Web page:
Triple Threat


It’s hard enough trying to diagnose the reason for a baby’s crying when there’s only one. But with multiple possible causes happening at the same time, I felt at a loss of what to do — I couldn’t tell if any action I took addressed a problem sufficiently. Was Timmy crying because I hadn’t fixed the problem my action had been meant to? Or because he just needed time to settle after having been distressed for so long? Or because, now that Problem A was resolved, he was now crying about Problem B or C?

After being so outspoken about how wondrous life was (both day and night) now that Timmy was exclusively on formula, I felt a little embarrassed at this rampant display of unhappiness. He was making a liar out of me! Everything had being going so well in the ensuing days after switching to formula, I couldn’t believe his present unsettledness meant it had been a bad decision after all.

He could be backed up, I thought. Apparently that’s a common problem when a baby is switched to formula. He usually had a parcel for me in every nappy, but now it had been several days since I’d been presented with one. His doctor said his belly was still nice and soft so there wasn’t a constipation problem, but his sleeping backside still left me with paranoid questions.

He could be reacting to his immunisations. If I’d had both thighs harpooned with a cocktail of dead diseases, I probably wouldn’t be too happy either. He’d reacted with a fever to his last immunisations, so I anticipated the same this time. If this was the cause of his crying, there wasn’t much I could do.

Then a third option presented itself: a hair tourniquet on his right foot, impressively weaved around all toes.

Despite my best efforts I couldn’t free them all. Most of his toes got clear of the suffocation, but his second toe still looked obstinately throttled and red, with the flesh pillowed on either side of the hair that circled it twice, making it impossible for me to get a pin underneath the hair to pull it outward. (Approaching a kicking screamer with a pin was no inspired idea to begin with.) The hair cut in so deeply that a thin red blood line was underneath it.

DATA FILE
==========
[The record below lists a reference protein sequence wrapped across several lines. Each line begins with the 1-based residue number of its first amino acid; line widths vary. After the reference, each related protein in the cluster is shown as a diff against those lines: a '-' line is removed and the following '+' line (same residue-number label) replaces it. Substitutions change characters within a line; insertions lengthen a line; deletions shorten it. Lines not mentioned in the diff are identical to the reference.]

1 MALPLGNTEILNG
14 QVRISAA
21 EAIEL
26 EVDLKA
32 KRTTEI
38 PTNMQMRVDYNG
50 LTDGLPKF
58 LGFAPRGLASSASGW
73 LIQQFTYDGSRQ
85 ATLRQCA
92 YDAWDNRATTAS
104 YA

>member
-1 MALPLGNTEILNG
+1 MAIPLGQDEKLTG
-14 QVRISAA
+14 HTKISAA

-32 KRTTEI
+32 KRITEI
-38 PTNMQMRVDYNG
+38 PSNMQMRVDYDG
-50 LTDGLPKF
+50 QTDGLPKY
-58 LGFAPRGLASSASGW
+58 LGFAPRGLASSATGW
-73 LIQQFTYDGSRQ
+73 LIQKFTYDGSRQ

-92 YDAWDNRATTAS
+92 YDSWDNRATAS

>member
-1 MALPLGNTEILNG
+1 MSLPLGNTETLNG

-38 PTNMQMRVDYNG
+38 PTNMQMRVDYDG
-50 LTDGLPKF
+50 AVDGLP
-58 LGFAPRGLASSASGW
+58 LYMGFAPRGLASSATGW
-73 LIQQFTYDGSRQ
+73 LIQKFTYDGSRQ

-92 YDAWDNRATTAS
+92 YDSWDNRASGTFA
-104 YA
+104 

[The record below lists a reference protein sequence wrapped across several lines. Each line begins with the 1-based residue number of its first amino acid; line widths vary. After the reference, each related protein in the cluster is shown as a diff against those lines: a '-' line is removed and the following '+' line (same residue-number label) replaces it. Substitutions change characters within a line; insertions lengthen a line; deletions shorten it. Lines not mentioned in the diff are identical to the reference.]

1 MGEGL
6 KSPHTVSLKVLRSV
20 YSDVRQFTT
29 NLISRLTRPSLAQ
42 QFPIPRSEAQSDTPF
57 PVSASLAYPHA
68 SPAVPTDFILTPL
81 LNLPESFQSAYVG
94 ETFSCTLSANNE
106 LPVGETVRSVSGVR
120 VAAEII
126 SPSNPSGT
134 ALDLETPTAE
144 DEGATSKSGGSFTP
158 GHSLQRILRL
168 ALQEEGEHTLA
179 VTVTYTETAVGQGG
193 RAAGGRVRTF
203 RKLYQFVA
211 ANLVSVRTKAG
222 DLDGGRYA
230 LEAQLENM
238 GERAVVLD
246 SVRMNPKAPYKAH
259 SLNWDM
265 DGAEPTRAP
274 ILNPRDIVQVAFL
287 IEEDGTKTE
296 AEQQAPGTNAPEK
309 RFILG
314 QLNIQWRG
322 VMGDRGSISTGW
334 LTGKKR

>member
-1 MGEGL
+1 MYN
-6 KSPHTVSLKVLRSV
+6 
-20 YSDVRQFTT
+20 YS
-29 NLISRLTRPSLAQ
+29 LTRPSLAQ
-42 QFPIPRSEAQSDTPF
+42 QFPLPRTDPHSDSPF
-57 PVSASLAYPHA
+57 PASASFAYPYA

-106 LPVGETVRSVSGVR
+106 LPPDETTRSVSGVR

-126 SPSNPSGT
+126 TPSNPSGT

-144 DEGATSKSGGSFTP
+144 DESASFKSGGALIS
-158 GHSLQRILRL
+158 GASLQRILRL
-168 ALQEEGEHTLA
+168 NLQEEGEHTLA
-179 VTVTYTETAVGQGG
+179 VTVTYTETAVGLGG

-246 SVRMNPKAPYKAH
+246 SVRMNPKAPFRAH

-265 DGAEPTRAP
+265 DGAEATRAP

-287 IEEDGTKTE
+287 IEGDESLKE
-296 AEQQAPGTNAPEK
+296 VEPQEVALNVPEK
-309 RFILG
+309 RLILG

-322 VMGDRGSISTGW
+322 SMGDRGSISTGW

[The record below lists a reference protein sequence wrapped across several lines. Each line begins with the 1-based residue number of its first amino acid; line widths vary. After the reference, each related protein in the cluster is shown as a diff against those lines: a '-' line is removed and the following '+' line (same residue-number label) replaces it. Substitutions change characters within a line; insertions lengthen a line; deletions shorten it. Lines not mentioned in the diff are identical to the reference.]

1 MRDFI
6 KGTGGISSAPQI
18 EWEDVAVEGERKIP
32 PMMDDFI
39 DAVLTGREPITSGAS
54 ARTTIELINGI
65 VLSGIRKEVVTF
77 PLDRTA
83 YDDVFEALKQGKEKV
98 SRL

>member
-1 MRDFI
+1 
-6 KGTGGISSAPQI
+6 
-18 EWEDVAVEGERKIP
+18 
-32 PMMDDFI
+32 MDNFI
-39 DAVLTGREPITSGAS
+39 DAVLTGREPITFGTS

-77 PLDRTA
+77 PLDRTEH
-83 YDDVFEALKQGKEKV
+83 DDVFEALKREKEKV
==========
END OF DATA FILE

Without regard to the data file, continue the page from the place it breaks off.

Unable to find an end to unweave, or to get anything underneath it for leverage, I turned to the oracle Google for answers. Usually Google’s a pretty reliable friend to get quick answers from, but this time, my searches for ‘hair tourniquet fix’ returned screeds of pages just warning parents to look out for them, with the occasional page titled, “My baby lost a toe because of a hair tourniquet!” or something equally horrifying.

Not helpful.

Now fearful, imagining my baby with no toes, I called PlunketLine — the 24/7 on-call baby helpers. I had to go to the other end of the house just to hear the Plunket nurse over Timmy’s cries. She suggested soaking his foot in a bowl of warm water, or rubbing cooking oil around the toes, to make it easier to remove the hair. When she learned I was facing two other probable causes for having an unsettled baby, and they were significant physical health issues, she transferred me to the most unhelpful person in the world, who was pretending to be a healthcare something-or-other.